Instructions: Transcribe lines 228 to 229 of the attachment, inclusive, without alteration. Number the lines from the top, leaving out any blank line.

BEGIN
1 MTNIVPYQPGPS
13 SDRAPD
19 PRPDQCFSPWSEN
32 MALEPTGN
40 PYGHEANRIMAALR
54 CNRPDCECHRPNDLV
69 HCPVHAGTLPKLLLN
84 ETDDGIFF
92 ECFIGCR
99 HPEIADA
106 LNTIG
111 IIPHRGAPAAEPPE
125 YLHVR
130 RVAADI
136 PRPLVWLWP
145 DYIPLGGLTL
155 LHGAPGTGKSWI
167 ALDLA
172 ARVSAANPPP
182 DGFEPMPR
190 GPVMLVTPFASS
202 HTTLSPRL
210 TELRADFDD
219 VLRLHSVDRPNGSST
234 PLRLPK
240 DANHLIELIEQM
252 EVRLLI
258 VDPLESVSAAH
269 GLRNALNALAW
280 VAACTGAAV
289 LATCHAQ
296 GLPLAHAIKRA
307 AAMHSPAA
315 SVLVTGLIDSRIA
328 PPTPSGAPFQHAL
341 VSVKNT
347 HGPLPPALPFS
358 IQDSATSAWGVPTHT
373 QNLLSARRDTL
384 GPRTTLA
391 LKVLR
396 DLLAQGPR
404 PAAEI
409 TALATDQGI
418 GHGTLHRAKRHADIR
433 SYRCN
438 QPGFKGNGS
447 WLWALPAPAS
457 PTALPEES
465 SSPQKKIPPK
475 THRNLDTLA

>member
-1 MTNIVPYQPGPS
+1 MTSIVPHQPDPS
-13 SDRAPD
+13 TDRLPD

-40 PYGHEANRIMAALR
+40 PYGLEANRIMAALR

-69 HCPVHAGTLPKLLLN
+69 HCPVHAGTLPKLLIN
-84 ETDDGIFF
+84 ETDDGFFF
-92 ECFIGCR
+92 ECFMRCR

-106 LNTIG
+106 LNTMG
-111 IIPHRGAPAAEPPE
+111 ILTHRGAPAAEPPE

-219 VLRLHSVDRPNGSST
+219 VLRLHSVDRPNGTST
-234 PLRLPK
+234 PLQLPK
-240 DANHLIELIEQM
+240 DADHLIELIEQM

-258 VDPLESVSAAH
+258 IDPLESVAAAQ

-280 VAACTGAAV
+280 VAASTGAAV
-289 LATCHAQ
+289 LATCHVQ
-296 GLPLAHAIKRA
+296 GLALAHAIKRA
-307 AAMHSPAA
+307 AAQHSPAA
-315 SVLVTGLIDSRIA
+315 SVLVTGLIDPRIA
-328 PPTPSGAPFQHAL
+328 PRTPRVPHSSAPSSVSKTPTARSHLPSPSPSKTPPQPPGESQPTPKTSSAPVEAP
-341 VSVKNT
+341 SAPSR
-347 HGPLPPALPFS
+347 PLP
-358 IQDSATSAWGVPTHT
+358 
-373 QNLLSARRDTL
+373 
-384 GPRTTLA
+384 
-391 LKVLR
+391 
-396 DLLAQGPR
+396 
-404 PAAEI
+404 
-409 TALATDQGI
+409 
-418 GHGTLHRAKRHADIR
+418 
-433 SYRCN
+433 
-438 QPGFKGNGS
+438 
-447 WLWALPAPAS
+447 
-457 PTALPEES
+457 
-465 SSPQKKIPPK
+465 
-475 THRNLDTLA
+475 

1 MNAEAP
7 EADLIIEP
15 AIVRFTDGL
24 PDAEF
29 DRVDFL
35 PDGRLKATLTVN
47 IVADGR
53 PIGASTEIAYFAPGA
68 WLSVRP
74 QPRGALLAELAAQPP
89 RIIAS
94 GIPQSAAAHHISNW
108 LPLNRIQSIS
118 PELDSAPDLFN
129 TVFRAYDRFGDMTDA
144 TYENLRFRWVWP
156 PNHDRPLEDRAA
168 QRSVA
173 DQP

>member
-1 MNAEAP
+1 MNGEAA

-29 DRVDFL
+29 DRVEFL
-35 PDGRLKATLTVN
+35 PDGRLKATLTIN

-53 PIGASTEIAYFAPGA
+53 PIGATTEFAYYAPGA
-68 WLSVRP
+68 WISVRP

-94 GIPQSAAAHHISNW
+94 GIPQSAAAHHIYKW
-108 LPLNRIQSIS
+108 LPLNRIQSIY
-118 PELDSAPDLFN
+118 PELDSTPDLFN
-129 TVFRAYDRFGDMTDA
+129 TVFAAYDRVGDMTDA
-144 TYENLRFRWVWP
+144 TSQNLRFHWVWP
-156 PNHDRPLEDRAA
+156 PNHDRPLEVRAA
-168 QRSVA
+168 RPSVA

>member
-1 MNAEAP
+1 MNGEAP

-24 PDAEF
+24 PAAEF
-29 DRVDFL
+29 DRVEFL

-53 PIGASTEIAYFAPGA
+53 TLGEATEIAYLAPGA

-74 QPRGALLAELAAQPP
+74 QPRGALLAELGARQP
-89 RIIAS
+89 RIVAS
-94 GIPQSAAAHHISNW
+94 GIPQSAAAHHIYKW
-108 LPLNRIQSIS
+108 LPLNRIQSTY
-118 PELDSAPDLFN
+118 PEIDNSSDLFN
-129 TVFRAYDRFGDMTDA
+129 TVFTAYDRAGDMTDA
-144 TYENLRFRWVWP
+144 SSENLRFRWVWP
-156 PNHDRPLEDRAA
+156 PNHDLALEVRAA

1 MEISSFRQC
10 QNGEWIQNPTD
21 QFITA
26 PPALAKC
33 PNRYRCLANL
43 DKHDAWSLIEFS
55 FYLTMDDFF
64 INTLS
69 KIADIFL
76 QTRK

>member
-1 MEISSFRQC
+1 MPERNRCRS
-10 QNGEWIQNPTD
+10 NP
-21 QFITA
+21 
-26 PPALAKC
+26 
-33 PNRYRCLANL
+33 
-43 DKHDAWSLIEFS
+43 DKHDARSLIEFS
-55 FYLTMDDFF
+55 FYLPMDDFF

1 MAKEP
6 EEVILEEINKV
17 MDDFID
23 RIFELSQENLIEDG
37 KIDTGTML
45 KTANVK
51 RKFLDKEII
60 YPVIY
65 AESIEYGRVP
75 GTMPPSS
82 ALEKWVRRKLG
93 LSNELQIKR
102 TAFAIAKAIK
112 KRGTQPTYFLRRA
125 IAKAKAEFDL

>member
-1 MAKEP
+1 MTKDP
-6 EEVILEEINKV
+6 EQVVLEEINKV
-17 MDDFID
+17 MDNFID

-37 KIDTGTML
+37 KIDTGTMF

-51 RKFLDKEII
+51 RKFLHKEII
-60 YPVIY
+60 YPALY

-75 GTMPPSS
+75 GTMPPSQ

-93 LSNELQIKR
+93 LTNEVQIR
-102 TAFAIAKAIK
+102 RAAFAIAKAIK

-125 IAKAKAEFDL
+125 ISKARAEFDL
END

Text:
112 KRGTQPTYFLRRA
125 IAKAKAEFDL